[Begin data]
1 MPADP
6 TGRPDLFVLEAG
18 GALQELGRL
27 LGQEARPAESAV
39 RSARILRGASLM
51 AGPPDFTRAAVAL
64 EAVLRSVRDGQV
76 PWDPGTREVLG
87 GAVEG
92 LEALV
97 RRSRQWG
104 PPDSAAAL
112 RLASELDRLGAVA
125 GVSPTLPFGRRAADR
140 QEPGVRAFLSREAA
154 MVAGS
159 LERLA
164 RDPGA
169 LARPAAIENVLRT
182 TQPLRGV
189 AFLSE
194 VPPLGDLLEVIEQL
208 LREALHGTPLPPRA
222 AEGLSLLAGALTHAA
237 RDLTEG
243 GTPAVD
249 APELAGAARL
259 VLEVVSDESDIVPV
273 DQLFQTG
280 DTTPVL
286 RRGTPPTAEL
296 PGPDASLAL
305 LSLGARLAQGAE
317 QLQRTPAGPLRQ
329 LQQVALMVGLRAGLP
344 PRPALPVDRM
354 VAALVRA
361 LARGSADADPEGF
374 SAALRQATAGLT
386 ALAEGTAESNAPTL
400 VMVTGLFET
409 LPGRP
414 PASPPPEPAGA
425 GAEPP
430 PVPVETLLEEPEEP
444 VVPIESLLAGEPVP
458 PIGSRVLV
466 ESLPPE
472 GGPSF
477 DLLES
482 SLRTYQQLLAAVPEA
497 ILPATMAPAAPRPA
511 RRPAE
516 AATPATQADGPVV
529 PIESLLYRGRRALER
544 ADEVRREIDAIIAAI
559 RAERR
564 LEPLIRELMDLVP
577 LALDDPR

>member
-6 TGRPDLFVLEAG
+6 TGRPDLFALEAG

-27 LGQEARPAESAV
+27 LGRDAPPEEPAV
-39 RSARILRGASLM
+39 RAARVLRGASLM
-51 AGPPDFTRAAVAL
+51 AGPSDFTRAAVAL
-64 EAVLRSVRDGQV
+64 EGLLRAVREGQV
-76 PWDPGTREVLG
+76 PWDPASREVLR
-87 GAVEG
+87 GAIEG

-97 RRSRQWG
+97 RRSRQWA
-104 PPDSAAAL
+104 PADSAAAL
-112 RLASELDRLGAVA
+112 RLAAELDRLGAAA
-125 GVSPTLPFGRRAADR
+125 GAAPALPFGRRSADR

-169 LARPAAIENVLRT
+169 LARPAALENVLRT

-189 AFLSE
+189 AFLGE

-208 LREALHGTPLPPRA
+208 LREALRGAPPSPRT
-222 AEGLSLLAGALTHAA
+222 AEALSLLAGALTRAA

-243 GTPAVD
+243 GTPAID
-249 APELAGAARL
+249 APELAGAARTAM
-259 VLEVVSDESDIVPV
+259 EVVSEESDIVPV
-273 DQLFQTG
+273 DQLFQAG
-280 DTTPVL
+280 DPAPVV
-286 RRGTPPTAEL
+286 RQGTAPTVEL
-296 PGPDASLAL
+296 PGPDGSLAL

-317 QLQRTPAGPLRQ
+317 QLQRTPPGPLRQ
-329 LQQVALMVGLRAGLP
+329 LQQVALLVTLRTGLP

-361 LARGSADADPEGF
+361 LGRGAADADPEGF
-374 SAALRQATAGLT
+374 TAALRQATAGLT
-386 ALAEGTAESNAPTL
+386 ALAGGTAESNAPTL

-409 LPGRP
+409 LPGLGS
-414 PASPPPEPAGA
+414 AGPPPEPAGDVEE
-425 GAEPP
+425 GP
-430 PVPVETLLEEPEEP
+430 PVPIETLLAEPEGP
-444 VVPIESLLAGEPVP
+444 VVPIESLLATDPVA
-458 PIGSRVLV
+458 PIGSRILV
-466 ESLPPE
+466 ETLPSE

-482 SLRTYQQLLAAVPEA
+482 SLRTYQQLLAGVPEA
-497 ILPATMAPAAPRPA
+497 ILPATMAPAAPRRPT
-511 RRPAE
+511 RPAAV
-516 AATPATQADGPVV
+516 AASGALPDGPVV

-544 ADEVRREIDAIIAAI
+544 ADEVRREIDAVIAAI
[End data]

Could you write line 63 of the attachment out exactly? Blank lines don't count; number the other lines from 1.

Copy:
-27 LGQEARPAESAV